Tunneling data over SSH is pretty straight-forward:

ssh -D9999 username@example.com

sets up port 9999 on your localhost as a tunnel to example.com, but I have a more specific need:

  • I am working locally on localhost
  • host1 is accessible to localhost
  • host2 only accepts connections from host1
  • I need to create a tunnel from localhost to host2

Effectively, I want to create a "multi-hop" SSH tunnel. How can I do this? Ideally, I'd like to do this without needing to be superuser on any of the machines.

  • 2
    What did you use it for? I want to use it for socks proxy. Will it work? – prongs Feb 29 '12 at 13:57
  • 2
    Yes, you should be able to use the tunneled connection as a SOCKS proxy, unless host2 denies forwarding – Mala May 3 '12 at 6:48
  • I was thinking about creating a wrapper over SSH that would set up that using multiple use of ProxyCommand. – Pavel Šimerda Oct 19 '13 at 20:52
  • @prongs Have you managed to use this for SOCKS proxy (all those years ago)? – Drux Dec 8 '17 at 7:32

13 Answers 13

up vote 284 down vote accepted

You basically have three possibilities:

  1. Tunnel from localhost to host1:

    ssh -L 9999:host2:1234 -N host1
    

    As noted above, the connection from host1 to host2 will not be secured.

  2. Tunnel from localhost to host1 and from host1 to host2:

    ssh -L 9999:localhost:9999 host1 ssh -L 9999:localhost:1234 -N host2
    

    This will open a tunnel from localhost to host1 and another tunnel from host1 to host2. However the port 9999 to host2:1234 can be used by anyone on host1. This may or may not be a problem.

  3. Tunnel from localhost to host1 and from localhost to host2:

    ssh -L 9998:host2:22 -N host1
    ssh -L 9999:localhost:1234 -N -p 9998 localhost
    

    This will open a tunnel from localhost to host1 through which the SSH service on host2 can be used. Then a second tunnel is opened from localhost to host2 through the first tunnel.

Normally, I'd go with option 1. If the connection from host1 to host2 needs to be secured, go with option 2. Option 3 is mainly useful to access a service on host2 that is only reachable from host2 itself.

  • 14
    option 3 was what i was looking for, thanks! – Mala Jan 25 '10 at 1:38
  • 1
    I want to do browsing this way. Which one's best? I tried first one but it didn't work. I set a socks proxy in my browser localhost:1234 but no luck. :( please help.. – prongs Feb 29 '12 at 13:54
  • 1
    @prongs try option 3 – Mala May 3 '12 at 6:49
  • 1
    is there a way to forward my public key from localhost, through the tunnel of host 1, on to host2? – Noli Dec 19 '12 at 8:00
  • 6
    @Noli If you use ssh-agent (which you should), you can forward it through the connections using the -A option to ssh. – Mika Fischer Dec 19 '12 at 11:36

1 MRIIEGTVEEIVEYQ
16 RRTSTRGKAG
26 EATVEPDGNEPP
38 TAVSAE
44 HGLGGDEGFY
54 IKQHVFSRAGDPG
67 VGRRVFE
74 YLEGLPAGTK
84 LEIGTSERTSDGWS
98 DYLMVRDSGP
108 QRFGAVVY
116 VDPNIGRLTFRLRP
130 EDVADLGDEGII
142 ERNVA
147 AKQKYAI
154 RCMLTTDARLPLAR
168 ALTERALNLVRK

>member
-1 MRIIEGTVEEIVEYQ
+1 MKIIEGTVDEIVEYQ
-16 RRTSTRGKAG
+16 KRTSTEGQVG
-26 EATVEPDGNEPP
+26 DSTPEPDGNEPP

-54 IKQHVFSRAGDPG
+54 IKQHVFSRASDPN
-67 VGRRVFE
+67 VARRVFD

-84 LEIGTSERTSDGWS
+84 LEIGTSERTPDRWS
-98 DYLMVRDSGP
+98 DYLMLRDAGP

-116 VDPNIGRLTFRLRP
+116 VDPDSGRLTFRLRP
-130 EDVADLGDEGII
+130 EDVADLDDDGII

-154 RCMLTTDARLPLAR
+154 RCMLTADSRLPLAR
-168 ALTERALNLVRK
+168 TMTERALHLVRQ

There is an excellent answer explaining the use of the ProxyCommand configuration directive for SSH:

Add this to your ~/.ssh/config (see man 5 ssh_config for details):

Host host2
  ProxyCommand ssh host1 -W %h:%p

Then ssh host2 will automatically tunnel through host1 (also works with X11 forwarding etc.).

This also works for an entire class of hosts e.g. identified by domain:

Host *.mycompany.com
  ProxyCommand ssh gateway.mycompany.com -W %h:%p

Update

OpenSSH 7.3 introduces a ProxyJump directive, simplifying the first example to

Host host2
  ProxyJump host1
  • 3
    Is there a way to do this conditionally? I only want to do this sometimes. Also, this is specifically for commands, but I'm looking for something for all of port 22 (ssh, sftp, etc). – Stephane Sep 11 '13 at 15:08
  • 1
    @Stephane what do you mean by specifically for commands? Your SSH config is used by anything using ssh, including git, sftp etc. afaik. – kynan Sep 11 '13 at 20:58
  • 1
    @Stephane I'm not aware of a way of enabling this conditionally (e.g. only when you're outside the network of the target host). I set this option for all hosts in question in a configuration block and then (un)comment the line as needed. Not perfect, but it works. – kynan Sep 11 '13 at 20:58
  • 2
    @Stephane sure: ssh -F /path/to/altconfig. Beware this will ignore the system wide /etc/ssh/ssh_config. – kynan Sep 12 '13 at 11:39
  • 18
    An easy way to make settings "conditional" is to define two different hosts in .ssh/config, that have the same HostName. Connect to host2-tunnel when you want the tunnel, and host2 when you don't. – Steve Bennett Sep 23 '13 at 6:55

We have one ssh gateway into our private network. If I'm outside and want a remote shell on a machine inside the private network, I would have to ssh into the gateway and from there to the private machine.